Multi-programmed workloads

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In addition to simulating parallel applications in a Pin-based execution-driven mode, Sniper supports playing back instruction traces. One single-threaded trace can be fed into each simulated core. This allows for the simulation of multi-programmed workloads. Collecting and playing back traces were added in Sniper version 2.0.

Collecting traces

Make sure you have Sniper 2.0 or higher installed and compiled. Then use the record-trace script to record a dynamic instruction trace of your single-threaded application:

~/sniper$ ./record-trace -o fft -- test/fft/fft -p1

This will create the file fft.sift. Using the tool sift/siftdump you can look at its contents:

./sift/siftdump fft.sift | less

If you want to skip a certain number of instructions before starting to record the trace, use the -f (instructions to fast-forward) switch. Similarly, the -d (instructions to simulate in detail) switch allows you to stop recording the trace once it contains a given number of instructions.


Using the -b (block size) parameter of record-trace, you can split up the instruction trace into multiple files, each a fixed number of instructions long. For example, this command will run the FFT benchmark and create the files fft.0.sift, fft.1.sift, etc; each containing 1 million instructions:

~/sniper$ ./record-trace -o fft -b 1000000 -- test/fft/fft -p1 -m20

Additionally, basic block vectors will be generated for each block in the fft.*.bbv files. These are text files, first line of each is the number of instructions in the block (except for the last block, this number should match the block size parameter), the next lines are the basic block vector components in a scale that runs from 0 to 65535.

Playing back traces

Starting a multi-programmed simulation uses the regular run-sniper script, which allows you to specify all configuration parameters just like in the Pin-based multi-threaded mode. But rather than specifying the benchmark's command line, you now use the --traces= option to pass in the trace files to use for each core. Make sure to provision enough simulated cores (at least as many as there are trace files):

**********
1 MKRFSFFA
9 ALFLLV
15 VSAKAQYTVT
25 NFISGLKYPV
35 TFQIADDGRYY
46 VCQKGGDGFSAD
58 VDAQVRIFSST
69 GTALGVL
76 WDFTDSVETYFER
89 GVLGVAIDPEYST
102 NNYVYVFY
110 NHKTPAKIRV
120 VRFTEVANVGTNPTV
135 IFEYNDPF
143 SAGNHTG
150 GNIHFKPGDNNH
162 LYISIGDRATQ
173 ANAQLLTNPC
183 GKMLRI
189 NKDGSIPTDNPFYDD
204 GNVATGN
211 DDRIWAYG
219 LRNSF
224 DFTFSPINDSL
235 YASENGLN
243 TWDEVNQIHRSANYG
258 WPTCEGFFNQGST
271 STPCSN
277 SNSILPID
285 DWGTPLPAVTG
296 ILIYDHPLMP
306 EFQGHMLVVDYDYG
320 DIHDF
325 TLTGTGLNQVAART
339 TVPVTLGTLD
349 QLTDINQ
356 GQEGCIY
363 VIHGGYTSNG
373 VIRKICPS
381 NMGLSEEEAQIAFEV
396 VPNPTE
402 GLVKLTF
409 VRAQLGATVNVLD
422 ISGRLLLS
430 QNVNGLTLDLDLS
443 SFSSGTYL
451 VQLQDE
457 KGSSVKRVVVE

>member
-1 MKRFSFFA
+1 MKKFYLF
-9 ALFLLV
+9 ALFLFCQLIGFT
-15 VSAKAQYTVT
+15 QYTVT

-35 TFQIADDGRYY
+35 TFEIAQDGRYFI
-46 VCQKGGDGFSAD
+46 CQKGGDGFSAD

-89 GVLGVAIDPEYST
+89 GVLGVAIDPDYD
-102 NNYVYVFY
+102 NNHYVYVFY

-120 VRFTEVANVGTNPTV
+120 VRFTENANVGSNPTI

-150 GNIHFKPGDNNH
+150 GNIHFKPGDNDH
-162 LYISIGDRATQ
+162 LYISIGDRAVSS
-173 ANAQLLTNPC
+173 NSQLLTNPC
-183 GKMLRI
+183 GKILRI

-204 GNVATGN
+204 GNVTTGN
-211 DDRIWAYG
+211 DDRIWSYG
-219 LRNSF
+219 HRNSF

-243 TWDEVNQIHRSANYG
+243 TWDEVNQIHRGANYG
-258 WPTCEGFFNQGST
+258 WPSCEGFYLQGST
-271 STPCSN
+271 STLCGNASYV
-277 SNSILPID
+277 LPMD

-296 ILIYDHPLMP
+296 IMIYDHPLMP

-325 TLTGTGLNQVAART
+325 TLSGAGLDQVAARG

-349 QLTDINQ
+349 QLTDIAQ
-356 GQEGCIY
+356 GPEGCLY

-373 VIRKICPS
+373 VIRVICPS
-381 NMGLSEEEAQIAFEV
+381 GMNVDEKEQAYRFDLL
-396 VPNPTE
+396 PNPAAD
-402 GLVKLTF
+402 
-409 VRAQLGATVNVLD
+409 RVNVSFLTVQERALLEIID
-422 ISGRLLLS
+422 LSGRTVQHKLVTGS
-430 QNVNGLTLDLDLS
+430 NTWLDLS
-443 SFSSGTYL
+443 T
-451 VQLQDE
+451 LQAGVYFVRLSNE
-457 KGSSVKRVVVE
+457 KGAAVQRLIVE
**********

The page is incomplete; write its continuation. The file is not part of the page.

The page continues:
./run-sniper -c gainestown -n 2 --traces=swim.sift,gcc.sift,swim.sift,equake.sift

The simulation will end as soon as one of the trace files completes.

Collecting and playing back traces simultaneously

If trace files are taking up too much space, it might be a good alternative to run the applications at the same time you are simulating them. In this scenario, there are no guarantees that the simulator will see the exact same instruction trace for each run.

# Make a pipe for each application
cd ~/sniper
mknod fft1_pipe.sift p
mknod fft2_pipe.sift p
# Start recording traces for each application
./record-trace -o fft1_pipe -- ./test/fft/fft -p1 &
./record-trace -o fft2_pipe -- ./test/fft/fft -p1 &
# Run Sniper, pointing to the instruction trace pipe files
./run-sniper -c gainestown -n 2 --traces=fft1_pipe.sift,fft2_pipe.sift

Multiple Multi-threaded workloads

It is also possible to run multiple, multi-threaded benchmarks simultaneously. To do that, first you will need to install the integrated benchmarks suite. After that, one can use the --benchmarks parameter to indicate which benchmarks and configurations you would like to run. For example, you could run the above example with the following command:

$BENCHMARKS_ROOT/run-sniper -c gainestown --benchmarks=splash2-fft-small-1,splash2-fft-small-1

There is no limit to the number of threads that can be run when running with the --benchmarks parameter, but note that ROI handling is currently not supported in this mode, even for multi-threaded workloads.